Sandell: Taking leave of absence is a 'huge step' for Jerry Kill
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MINNEAPOLIS -- At least for the moment, Jerry Kill has chosen to step aside.
Caught in an ongoing, public battle with epilepsy, the Minnesota Gophers coach made the bold choice on Thursday to take an indefinite leave of absence, with the hope of turning his focus solely towards getting the disorder he has struggled with for more than a decade under control.
The decision was a tremendously difficult one, and one that holds major significance to those closest to him.
For an unshakably strong-willed head football coach, who takes notable pride in his resiliency and that of his long-tenured staff, taking time away from the program he was entrusted with three years ago with rebuilding is an unprecedented move for Kill. It signals both his determination to find a long-term solution, and the realization that it has to happen now.
Even getting Kill to take a few days off in the summer to relax by a lake in his home state of Kansas, when recruiting is in a slow period and a new season is still several weeks away, takes nearly endless prodding from his family and the coaches he has called friends for more than 10 years.
But he reached a significant turning point last Saturday
After missing the Gophers' trip to face Michigan on Oct. 5 following his fifth documented game day seizure in his tenure at Minnesota, Kill understood it was time to do whatever necessary to remedy the situation.
"For the first time in his career he did not make it to game day, and I know he does not want that to happen again," said defensive coordinator Tracy Claeys, a member of Kill's coaching staff for 19 years, and now the Gophers' acting head coach in Kill's absence.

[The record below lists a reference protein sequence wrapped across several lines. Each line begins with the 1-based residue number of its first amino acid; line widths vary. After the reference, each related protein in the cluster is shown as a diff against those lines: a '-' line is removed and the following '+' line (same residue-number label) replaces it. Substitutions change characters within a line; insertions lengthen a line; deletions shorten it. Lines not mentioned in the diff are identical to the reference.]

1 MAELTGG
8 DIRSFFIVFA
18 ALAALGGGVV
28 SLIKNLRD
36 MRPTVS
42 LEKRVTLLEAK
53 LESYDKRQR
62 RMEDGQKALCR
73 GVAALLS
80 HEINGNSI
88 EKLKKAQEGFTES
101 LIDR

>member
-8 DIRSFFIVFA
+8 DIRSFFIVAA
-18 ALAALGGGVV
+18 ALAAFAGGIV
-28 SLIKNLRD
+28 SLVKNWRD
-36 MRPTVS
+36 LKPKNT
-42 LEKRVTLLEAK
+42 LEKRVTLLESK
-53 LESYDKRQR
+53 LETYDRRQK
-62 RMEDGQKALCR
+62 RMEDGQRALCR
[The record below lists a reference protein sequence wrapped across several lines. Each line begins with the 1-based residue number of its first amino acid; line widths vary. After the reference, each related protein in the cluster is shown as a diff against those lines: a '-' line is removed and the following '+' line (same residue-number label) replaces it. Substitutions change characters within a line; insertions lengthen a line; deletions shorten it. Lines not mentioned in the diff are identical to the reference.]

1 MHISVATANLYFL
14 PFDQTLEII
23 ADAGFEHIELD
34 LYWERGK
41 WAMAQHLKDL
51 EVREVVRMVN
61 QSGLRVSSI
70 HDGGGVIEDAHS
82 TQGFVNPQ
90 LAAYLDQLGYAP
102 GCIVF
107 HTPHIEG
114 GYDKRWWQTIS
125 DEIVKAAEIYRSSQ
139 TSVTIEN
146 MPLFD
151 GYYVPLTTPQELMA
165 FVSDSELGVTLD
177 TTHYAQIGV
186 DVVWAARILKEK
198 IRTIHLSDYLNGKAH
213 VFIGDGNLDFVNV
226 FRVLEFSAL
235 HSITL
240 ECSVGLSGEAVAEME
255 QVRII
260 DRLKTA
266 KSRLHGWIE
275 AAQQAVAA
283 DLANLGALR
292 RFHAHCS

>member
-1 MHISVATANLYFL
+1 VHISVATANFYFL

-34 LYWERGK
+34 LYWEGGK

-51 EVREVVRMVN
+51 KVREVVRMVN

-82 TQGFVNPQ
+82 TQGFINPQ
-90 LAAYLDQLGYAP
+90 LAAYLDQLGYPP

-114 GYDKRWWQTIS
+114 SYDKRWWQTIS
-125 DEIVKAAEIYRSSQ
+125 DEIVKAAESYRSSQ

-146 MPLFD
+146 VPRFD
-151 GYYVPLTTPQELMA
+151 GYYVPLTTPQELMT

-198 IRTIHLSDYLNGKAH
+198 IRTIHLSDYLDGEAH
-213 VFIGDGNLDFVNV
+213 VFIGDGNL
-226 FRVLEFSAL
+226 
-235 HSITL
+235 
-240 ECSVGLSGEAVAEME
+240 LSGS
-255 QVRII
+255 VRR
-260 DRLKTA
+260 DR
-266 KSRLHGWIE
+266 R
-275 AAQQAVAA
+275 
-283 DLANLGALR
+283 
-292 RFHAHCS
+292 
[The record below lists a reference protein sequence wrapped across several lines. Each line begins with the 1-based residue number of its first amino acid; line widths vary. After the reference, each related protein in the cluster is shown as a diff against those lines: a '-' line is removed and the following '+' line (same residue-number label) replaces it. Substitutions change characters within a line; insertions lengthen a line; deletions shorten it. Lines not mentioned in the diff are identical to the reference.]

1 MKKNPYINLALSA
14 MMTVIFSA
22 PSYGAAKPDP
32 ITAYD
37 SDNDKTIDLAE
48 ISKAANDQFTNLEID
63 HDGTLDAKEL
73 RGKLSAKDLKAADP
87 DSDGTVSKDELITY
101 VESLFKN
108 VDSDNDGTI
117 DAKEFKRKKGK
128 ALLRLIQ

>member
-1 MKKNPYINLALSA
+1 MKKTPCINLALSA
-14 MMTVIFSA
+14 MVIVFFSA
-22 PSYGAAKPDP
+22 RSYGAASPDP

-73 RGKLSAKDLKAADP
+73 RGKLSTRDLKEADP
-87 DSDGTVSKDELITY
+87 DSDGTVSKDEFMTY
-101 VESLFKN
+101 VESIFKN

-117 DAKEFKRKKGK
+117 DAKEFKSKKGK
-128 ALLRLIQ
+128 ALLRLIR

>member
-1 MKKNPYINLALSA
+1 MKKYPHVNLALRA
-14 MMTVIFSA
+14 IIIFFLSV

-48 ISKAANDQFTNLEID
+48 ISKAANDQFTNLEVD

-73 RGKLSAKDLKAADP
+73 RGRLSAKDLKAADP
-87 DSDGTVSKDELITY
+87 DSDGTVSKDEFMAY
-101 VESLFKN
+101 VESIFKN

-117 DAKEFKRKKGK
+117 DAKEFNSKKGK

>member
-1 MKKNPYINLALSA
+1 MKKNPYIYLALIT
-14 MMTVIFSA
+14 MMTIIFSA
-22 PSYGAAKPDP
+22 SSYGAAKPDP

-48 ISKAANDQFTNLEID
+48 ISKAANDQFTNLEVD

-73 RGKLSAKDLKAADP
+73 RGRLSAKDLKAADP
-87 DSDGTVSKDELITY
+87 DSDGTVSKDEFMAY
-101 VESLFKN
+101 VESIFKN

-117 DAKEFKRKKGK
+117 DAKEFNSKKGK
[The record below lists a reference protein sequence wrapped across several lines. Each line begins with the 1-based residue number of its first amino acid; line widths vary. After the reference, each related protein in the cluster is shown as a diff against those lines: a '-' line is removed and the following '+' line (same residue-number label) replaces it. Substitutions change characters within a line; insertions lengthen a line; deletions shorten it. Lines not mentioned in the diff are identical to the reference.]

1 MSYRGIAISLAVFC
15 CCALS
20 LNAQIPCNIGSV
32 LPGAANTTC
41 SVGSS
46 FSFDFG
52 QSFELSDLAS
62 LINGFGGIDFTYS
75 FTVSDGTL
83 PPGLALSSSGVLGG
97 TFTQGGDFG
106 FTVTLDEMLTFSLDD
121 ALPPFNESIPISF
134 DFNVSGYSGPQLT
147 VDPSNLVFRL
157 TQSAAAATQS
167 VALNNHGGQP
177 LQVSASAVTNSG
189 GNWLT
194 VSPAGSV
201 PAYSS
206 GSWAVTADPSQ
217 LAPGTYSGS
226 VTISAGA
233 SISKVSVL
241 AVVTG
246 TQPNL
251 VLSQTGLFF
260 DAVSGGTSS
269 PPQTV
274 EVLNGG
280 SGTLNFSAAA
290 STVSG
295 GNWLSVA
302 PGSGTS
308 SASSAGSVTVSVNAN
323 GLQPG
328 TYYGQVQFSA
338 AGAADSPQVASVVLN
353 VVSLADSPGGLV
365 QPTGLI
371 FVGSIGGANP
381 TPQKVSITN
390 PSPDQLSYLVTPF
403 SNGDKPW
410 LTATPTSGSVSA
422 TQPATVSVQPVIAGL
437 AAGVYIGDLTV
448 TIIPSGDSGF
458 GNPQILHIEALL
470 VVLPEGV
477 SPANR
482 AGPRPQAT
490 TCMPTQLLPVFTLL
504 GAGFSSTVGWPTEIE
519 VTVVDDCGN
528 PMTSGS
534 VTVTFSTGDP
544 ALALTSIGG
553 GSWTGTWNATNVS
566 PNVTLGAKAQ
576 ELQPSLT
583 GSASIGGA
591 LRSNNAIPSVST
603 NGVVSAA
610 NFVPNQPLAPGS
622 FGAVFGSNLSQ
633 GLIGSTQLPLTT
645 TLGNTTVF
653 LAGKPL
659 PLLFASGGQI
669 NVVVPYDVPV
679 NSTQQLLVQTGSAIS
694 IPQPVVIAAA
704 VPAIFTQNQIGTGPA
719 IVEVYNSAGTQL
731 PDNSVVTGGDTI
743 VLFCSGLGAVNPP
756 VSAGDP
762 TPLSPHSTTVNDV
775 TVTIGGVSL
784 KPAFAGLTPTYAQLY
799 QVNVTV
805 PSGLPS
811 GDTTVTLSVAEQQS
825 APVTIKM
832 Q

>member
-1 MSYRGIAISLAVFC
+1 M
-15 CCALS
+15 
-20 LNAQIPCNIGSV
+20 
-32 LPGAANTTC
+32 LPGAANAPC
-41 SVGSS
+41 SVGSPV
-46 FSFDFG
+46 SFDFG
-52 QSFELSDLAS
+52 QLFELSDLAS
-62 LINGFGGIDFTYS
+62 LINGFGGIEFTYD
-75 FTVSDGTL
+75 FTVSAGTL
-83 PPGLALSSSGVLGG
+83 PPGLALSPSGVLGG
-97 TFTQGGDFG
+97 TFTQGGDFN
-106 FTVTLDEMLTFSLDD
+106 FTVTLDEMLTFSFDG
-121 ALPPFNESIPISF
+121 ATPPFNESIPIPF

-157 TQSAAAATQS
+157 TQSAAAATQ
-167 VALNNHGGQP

"He has made this decision to try this before, but as he's been feeling better he's put it off. It's a big step for him ... By him missing that game finally, I think it was like, 'Hey, if I want to be here a long time I need to look into this and do what's required of me.' As a staff we are all happy that he's made the decision to do this. We support him 100 percent. We will represent him well, I can tell you that."
Claeys sat alongside Gophers athletic director Norwood Teague Thursday afternoon in the media room at TCF Bank Stadium to address Kill's status with reporters, shortly after meeting with players at the team's practice facility.
Teague would give no timetable of when he expected Kill to return. The second-year "U" athletic director repeatedly responded to questions of what this means for Kill's future with a strong showing of support, but with the caveat that it is unknown where the program will go from here.
"We're taking it day by day. I don't want to get ahead of myself or anything else," Teague said. "I want Jerry to focus on this right now, because he has the time to do it with the bye week."
Teague later added: "I don't know. It is not a static condition. There are millions of people who suffer from it ... I just know that he is going after it hard, and that really pleases me. I think it is a big time step in the right direction."